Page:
Dallas Winston. The name evoked fear in many a man. Back in New York, Dallas had been a vicious kid. He was first taken in by the fuzz at the age of ten, after stabbing a man in the leg. It hadn't killed him, and Dallas managed to convince the cops that it was self-defense. He was let off, but he didn't learn his lesson. A year later, he sat in jail for two weeks after a rather violent gang fight. He didn't belong to a gang, he had just been walking by, innocently, and one gang member pushed him just a bit too hard. Dallas still had the scars on his back from the beating his father had given him after that. But it didn't stop him. Dallas continued fighting. He continued drinking. He was hauled in at least twice a month for the next three years. Eventually, Mrs. Winston suggested they move somewhere else, somewhere calmer. Maybe Texas, where Dallas had been born. Mr. Winston didn't quite agree. The kid needs to learn that he can't run away from his problems, he yelled. We can't protect him forever.

At the age of fifteen, though, Dallas was arrested for joyriding. In a fire truck. Nobody was entirely sure how he managed to get a hold of the keys, and Dallas just grinned wickedly when they asked him. After that, his parents agreed to move. But they didn't go to Texas. Instead, they moved to Tulsa, Oklahoma.

Dallas hated Tulsa. Compared to New York, it was just too southern. Dallas didn't like southern. On his first day in the new town, he was hauled in for punching a kid. He wasn't entirely sure why he did it. He was pissed off, and the kid was walking a bit too slow for Dally's liking. (Technically, though, it wasn't really fair for Dallas to think of him as a kid, because he looked a few years older than Dally himself.) As the two sat in the station, they glared at each other over the table. Finally, the kid grinned at Dallas.

"That was a nice punch, man," he said, "I'm Two-Bit Matthews. You new here?"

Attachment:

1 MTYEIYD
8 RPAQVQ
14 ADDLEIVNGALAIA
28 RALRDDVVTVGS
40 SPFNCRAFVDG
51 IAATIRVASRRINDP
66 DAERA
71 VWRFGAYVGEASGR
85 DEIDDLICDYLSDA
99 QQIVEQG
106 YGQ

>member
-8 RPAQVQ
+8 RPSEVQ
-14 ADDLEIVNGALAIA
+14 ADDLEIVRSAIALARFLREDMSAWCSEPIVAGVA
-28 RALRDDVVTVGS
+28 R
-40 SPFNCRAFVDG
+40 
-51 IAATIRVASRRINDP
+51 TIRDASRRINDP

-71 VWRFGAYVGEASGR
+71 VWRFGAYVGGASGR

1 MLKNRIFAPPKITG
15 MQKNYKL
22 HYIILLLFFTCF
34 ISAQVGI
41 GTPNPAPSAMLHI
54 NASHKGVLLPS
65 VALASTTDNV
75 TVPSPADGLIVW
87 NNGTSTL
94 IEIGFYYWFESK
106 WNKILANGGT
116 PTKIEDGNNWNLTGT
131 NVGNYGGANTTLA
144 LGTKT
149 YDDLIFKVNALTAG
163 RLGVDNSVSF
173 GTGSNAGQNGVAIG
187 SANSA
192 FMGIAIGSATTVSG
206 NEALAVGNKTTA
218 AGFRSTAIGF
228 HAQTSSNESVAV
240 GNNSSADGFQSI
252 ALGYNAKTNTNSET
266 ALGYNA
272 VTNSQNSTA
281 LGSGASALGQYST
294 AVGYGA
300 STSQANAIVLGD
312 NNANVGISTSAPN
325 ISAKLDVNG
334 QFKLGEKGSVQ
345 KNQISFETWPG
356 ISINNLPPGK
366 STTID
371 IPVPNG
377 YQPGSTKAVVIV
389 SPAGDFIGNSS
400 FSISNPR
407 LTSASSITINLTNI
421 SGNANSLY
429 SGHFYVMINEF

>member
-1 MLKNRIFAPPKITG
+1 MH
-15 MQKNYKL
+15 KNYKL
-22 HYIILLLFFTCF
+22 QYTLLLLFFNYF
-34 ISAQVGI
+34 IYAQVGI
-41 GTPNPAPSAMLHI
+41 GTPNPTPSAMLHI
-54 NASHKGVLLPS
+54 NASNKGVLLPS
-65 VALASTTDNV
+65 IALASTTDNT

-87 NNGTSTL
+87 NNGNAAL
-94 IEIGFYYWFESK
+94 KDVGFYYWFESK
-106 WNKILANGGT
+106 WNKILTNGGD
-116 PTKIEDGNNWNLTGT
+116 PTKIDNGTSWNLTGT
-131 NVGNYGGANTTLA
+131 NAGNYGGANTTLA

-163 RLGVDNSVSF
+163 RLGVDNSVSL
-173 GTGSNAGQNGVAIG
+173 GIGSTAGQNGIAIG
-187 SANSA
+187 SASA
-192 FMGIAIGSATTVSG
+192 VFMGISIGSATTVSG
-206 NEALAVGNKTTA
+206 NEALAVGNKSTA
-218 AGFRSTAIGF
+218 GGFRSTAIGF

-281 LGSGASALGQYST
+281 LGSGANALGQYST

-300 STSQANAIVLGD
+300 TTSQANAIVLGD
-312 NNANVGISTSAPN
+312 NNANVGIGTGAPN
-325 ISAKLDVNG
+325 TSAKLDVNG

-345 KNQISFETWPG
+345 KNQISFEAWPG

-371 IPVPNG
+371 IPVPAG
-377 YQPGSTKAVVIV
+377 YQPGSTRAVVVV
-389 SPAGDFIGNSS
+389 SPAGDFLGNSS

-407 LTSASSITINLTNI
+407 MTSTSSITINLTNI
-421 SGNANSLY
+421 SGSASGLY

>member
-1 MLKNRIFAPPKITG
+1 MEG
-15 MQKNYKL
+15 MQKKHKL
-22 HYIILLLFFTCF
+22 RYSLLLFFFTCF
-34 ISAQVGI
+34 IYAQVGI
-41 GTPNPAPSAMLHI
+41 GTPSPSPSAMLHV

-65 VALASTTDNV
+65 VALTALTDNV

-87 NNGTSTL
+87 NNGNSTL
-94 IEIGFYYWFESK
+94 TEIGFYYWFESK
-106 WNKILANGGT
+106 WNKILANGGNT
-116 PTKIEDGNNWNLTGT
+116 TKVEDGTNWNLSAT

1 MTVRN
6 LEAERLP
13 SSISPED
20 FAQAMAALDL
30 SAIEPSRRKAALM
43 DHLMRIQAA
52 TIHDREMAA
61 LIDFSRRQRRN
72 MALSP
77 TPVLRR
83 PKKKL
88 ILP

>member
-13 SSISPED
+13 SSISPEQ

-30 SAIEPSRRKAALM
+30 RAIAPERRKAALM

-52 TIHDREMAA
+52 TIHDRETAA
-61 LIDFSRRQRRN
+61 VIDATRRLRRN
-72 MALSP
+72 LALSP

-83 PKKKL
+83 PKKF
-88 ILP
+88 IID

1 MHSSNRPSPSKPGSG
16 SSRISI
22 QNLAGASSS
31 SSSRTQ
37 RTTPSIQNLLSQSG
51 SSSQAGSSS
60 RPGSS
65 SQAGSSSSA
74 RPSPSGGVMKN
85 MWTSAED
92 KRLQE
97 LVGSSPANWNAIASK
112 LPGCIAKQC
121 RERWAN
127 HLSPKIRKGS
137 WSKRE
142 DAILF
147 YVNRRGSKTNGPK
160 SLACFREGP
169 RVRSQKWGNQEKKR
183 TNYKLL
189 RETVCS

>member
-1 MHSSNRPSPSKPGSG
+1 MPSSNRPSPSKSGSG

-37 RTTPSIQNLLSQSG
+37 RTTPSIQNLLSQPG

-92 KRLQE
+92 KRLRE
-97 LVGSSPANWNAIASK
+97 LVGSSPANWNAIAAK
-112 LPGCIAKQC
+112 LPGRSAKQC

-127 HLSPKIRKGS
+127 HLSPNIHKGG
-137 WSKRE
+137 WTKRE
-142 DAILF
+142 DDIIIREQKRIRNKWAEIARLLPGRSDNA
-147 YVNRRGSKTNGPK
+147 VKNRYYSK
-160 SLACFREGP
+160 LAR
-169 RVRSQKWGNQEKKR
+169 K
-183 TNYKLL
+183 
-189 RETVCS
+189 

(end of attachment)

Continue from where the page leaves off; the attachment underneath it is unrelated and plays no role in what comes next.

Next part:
Dallas nodded back at Two-Bit.

"Jus' moved from New York. Name's Dallas."

And ever since then, Dallas had been a part of the gang.

There was Two-Bit, who got arrested almost as much as Dally; Steve, who was, Dallas thought, a bit rude; the Curtis brothers, who had some of the nicest folks Dally had ever met. And then there was Johnny.

Dallas wasn't sure what to make of Johnny. The kid's father beat him, that much was certain. But he was different. Not like Dallas. Johnny cared when his parents yelled at him, it hurt him more than the beatings did. Johnny hero-worshipped Dallas Winston. There was one time when Johnny and Dallas were walking around town late at night, and a group of socs started a fight. When it was over, Johnny looked up at Dallas admiringly.

"You look like shit, Dal," he said, "but you're one of the best fighters I know. You're invincible."

Dallas had grinned and agreed, and since then, Johnny had been his special pet.

But then Johnny had killed someone.

Nobody could have ever suspected sweet, innocent Johnny would murder someone. Least of all Dallas. Johnny didn't even like fighting with the rest of the gang. He claimed that hurting people just wasn't his thing. Saving people was.

So when he saw Johnny go back into that church to save those kids, Dallas wasn't surprised.

When Johnny was hospitalized for burns because he couldn't leave even one kid behind, Dallas wasn't surprised.

When Johnny glowed at being called a hero, Dallas wasn't surprised.

When Johnny died in that hospital bed, Dallas was very surprised.

Heroes didn't die. Good, smart kids like Johnny and Ponyboy weren't supposed to be on the run from cops. They weren't supposed to be jumped and beaten. And they definitely weren't supposed to die.

Dallas had snapped.

After sixteen years of living on the streets, sixteen years of being tough, sixteen years of not caring or feeling or being, Dallas snapped.

He stormed out of that hospital and drove away. He wondered, fleetingly, how Ponyboy would get home. But he couldn't go back for him. Pony reminded him too much of Johnny. They were both quiet, the babies of the gang. And Johnny, the baby, the gang's pet, was gone.

Dallas wasn't sure how he ended up in that store. But he did. And he wasn't sure how he ended up with wads of money in his jacket pocket. He wasn't sure how long afterwards it was when the flashing lights began tailing him. He barely remembered calling Darry, barely remembered running to the lot.

It wasn't till he raised his gun at the cops, heard his friend's frenzied yelling and screaming, saw the cops raise their guns, that he thought about anything.

Johnny had been wrong, he thought, as the bullets whizzed towards him.

He wasn't invincible.